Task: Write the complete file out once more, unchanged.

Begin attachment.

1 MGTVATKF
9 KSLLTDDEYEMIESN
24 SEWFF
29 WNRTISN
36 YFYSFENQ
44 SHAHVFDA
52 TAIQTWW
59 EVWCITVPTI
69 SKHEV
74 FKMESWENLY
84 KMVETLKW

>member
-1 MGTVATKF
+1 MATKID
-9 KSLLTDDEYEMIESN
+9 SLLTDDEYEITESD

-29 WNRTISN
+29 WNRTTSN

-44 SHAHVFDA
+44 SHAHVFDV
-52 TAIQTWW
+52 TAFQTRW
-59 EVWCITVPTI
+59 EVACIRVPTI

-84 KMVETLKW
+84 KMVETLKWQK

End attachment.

1 MGTVATKF
9 KSLLTDDEYEMIESN
24 SEWFF
29 WNRTISN
36 YFYSFENQ
44 SHAHVFDA
52 TAIQTWW
59 EVWCITVPTI
69 SKHEV
74 FKMESWENLY
84 KMVETLKW

>member
-1 MGTVATKF
+1 MATKID
-9 KSLLTDDEYEMIESN
+9 SLLTDDEYEITESD

-29 WNRTISN
+29 WNRTTSN

-44 SHAHVFDA
+44 SHAHVFDV
-52 TAIQTWW
+52 TAFQTRW
-59 EVWCITVPTI
+59 EVACIRVPTI

-84 KMVETLKW
+84 KMVETLKWQK